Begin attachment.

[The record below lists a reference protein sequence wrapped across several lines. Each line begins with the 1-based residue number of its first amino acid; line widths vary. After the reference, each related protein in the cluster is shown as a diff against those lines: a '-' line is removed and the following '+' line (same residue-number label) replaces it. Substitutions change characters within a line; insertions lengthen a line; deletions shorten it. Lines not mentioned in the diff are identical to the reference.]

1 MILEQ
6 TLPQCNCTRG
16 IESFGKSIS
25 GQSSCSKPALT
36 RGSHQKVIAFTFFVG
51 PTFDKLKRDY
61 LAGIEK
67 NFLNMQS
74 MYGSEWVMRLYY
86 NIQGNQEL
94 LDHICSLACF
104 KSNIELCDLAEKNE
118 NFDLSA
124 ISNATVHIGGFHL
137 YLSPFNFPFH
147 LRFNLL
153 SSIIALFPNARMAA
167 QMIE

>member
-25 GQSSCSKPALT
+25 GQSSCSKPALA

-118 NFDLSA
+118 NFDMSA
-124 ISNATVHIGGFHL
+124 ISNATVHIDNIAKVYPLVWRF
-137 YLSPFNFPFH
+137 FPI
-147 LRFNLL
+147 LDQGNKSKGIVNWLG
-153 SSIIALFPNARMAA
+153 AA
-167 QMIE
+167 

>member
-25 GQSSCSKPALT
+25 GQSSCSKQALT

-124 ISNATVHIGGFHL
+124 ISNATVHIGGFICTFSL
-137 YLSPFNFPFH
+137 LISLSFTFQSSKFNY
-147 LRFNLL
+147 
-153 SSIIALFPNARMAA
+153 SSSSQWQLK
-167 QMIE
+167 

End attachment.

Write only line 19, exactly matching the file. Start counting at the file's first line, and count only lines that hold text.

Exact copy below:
167 QMIE